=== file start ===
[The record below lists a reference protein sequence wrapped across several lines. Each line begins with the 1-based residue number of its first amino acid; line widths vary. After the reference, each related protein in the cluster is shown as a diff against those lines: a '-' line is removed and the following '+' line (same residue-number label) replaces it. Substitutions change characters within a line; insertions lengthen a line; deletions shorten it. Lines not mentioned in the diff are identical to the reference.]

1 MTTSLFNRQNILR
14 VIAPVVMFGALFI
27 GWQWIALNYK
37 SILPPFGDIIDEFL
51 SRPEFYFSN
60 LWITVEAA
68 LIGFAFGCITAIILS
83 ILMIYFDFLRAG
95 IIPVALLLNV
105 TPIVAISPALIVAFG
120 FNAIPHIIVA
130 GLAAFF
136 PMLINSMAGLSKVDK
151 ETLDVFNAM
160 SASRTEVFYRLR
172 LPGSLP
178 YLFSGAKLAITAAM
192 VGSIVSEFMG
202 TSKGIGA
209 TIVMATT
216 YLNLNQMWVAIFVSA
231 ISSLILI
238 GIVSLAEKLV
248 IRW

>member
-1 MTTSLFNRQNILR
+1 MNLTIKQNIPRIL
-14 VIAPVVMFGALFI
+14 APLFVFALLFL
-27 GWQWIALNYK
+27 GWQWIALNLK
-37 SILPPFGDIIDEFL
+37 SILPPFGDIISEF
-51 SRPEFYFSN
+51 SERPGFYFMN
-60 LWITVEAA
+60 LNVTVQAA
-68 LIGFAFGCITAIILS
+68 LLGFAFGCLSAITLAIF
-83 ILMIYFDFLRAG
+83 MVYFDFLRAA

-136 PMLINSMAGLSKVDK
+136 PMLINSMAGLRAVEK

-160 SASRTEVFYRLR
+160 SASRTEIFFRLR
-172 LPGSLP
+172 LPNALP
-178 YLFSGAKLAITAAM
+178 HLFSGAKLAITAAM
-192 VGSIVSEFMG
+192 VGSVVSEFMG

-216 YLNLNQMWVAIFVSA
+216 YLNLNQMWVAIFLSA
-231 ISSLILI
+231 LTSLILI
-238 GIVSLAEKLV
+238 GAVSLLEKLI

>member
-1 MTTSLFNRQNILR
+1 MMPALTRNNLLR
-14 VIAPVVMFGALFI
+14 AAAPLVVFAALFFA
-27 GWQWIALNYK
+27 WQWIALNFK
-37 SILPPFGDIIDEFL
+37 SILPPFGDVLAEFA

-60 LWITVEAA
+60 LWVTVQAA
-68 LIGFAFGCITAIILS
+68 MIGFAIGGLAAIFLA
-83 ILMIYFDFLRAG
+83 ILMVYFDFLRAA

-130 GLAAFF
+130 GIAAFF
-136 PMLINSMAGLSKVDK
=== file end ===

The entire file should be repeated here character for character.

[The record below lists a reference protein sequence wrapped across several lines. Each line begins with the 1-based residue number of its first amino acid; line widths vary. After the reference, each related protein in the cluster is shown as a diff against those lines: a '-' line is removed and the following '+' line (same residue-number label) replaces it. Substitutions change characters within a line; insertions lengthen a line; deletions shorten it. Lines not mentioned in the diff are identical to the reference.]

1 MTTSLFNRQNILR
14 VIAPVVMFGALFI
27 GWQWIALNYK
37 SILPPFGDIIDEFL
51 SRPEFYFSN
60 LWITVEAA
68 LIGFAFGCITAIILS
83 ILMIYFDFLRAG
95 IIPVALLLNV
105 TPIVAISPALIVAFG
120 FNAIPHIIVA
130 GLAAFF
136 PMLINSMAGLSKVDK
151 ETLDVFNAM
160 SASRTEVFYRLR
172 LPGSLP
178 YLFSGAKLAITAAM
192 VGSIVSEFMG
202 TSKGIGA
209 TIVMATT
216 YLNLNQMWVAIFVSA
231 ISSLILI
238 GIVSLAEKLV
248 IRW

>member
-1 MTTSLFNRQNILR
+1 MNLTIKQNIPRIL
-14 VIAPVVMFGALFI
+14 APLFVFALLFL
-27 GWQWIALNYK
+27 GWQWIALNLK
-37 SILPPFGDIIDEFL
+37 SILPPFGDIISEF
-51 SRPEFYFSN
+51 SERPGFYFMN
-60 LWITVEAA
+60 LNVTVQAA
-68 LIGFAFGCITAIILS
+68 LLGFAFGCLSAITLAIF
-83 ILMIYFDFLRAG
+83 MVYFDFLRAA

-136 PMLINSMAGLSKVDK
+136 PMLINSMAGLRAVEK

-160 SASRTEVFYRLR
+160 SASRTEIFFRLR
-172 LPGSLP
+172 LPNALP
-178 YLFSGAKLAITAAM
+178 HLFSGAKLAITAAM
-192 VGSIVSEFMG
+192 VGSVVSEFMG

-216 YLNLNQMWVAIFVSA
+216 YLNLNQMWVAIFLSA
-231 ISSLILI
+231 LTSLILI
-238 GIVSLAEKLV
+238 GAVSLLEKLI

>member
-1 MTTSLFNRQNILR
+1 MMPALTRNNLLR
-14 VIAPVVMFGALFI
+14 AAAPLVVFAALFFA
-27 GWQWIALNYK
+27 WQWIALNFK
-37 SILPPFGDIIDEFL
+37 SILPPFGDVLAEFA

-60 LWITVEAA
+60 LWVTVQAA
-68 LIGFAFGCITAIILS
+68 MIGFAIGGLAAIFLA
-83 ILMIYFDFLRAG
+83 ILMVYFDFLRAA

-130 GLAAFF
+130 GIAAFF
-136 PMLINSMAGLSKVDK